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Bad news - asbestos and a failing ceiling joist system


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As the homeowner you can do whatever you want on the inside of your home without permits or inspection if you do the work yourself. Including asbestos removal.
What?
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Old 05-23-2011, 08:00 PM   #5
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Bad news - asbestos and a failing ceiling joist system


Originally Posted by dtsman
As the homeowner you can do whatever you want on the inside of your home without permits or inspection if you do the work yourself. Including asbestos removal.

Boy, THAT is good to know!
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Old 05-23-2011, 09:43 PM   #6
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Bad news - asbestos and a failing ceiling joist system


I talked about this with an older gentleman at school tonight (he's a carpenter). He said to think outside the box. The ceiling is sagging down because there aren't supports. We drew up a diagram of the area and came up with a tentative fix.. basically, installing a short knee wall with a post at the end. This post would support a header beam that goes across the room under the f-ed up joist connections.
Then, to address the crack -- I could either cut out that section and put new sheetrock (and risk releasing asbestos), or mud over the area.. or just put part of a sheet in the area around the door.. making it decorative, maybe with quarter round.

Feel better about this now. Thanks.
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Old 05-24-2011, 12:50 AM   #7
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Bad news - asbestos and a failing ceiling joist system


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As the homeowner you can do whatever you want on the inside of your home without permits or inspection if you do the work yourself. Including asbestos removal.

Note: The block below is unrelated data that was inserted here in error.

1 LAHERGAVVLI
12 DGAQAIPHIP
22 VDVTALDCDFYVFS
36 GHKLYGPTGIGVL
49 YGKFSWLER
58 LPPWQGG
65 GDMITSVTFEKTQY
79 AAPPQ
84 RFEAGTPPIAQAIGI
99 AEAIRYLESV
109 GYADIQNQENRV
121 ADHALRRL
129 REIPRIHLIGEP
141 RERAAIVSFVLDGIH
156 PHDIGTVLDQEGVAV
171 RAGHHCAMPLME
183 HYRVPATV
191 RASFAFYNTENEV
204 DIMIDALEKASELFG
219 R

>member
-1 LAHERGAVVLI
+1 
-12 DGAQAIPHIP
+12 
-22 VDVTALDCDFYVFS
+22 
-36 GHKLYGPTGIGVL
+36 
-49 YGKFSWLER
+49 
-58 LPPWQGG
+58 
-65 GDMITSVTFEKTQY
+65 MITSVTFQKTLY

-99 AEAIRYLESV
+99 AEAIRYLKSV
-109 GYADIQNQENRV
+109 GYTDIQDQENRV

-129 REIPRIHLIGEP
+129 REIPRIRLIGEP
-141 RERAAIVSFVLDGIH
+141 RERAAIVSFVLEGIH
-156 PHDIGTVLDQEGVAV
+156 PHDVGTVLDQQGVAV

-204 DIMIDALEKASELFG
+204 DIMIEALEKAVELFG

That being said


um, I would like to know where this is...



I think the idea of posts and beam could be a good one if your budget is limited. Just make sure it is done properly by someone that knows what they are doing, that the point loads are carried down, etc. Then I would just tape and mud the crack. (A photo would help to see exactly what can be done)

much cheaper than opening up the ceiling and having asbestos containment people in, restructuring your joists and then redoing the ceiling.

By the way, speaking of your username, that is a cool song (I presume you are a joy division fan)
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Old 05-24-2011, 07:17 AM   #8
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Bad news - asbestos and a failing ceiling joist system


There really ARE Joy Division fans?
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Old 05-24-2011, 08:16 AM   #9
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I would like to know where this is...)
Actually these places do exist, I know because I’m currently located in one in rural Kansas.
In this county the only thing you need to pull a permit for is if your adding living space. There are no inspections other than verification of the new square footage so it can be added to your property taxes.

No contractors licenses here either. For me in the year and a half I’ve been here the lack of regulation has been quite refreshing but the down side is evident everywhere with the shoddy and sometimes scary work I’ve seen.
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Old 05-24-2011, 08:21 AM   #10
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Bad news - asbestos and a failing ceiling joist system